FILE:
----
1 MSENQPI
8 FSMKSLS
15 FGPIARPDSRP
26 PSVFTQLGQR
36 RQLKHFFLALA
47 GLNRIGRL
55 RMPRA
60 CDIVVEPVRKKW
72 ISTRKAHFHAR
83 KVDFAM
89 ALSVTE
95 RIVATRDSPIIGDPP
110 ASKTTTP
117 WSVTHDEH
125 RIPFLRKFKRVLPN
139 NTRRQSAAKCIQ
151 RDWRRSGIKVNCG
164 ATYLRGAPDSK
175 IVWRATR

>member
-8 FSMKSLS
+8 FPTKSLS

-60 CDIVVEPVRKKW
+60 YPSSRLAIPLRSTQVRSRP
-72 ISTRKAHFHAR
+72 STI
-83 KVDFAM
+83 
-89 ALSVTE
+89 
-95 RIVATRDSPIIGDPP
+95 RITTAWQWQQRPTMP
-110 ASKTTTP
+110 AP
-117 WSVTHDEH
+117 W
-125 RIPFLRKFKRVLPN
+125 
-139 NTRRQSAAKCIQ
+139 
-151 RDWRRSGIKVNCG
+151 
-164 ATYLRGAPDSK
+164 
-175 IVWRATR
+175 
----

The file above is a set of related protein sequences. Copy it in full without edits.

1 MSENQPI
8 FSMKSLS
15 FGPIARPDSRP
26 PSVFTQLGQR
36 RQLKHFFLALA
47 GLNRIGRL
55 RMPRA
60 CDIVVEPVRKKW
72 ISTRKAHFHAR
83 KVDFAM
89 ALSVTE
95 RIVATRDSPIIGDPP
110 ASKTTTP
117 WSVTHDEH
125 RIPFLRKFKRVLPN
139 NTRRQSAAKCIQ
151 RDWRRSGIKVNCG
164 ATYLRGAPDSK
175 IVWRATR

>member
-8 FSMKSLS
+8 FPTKSLS

-60 CDIVVEPVRKKW
+60 YPSSRLAIPLRSTQVRSRP
-72 ISTRKAHFHAR
+72 STI
-83 KVDFAM
+83 
-89 ALSVTE
+89 
-95 RIVATRDSPIIGDPP
+95 RITTAWQWQQRPTMP
-110 ASKTTTP
+110 AP
-117 WSVTHDEH
+117 W
-125 RIPFLRKFKRVLPN
+125 
-139 NTRRQSAAKCIQ
+139 
-151 RDWRRSGIKVNCG
+151 
-164 ATYLRGAPDSK
+164 
-175 IVWRATR
+175 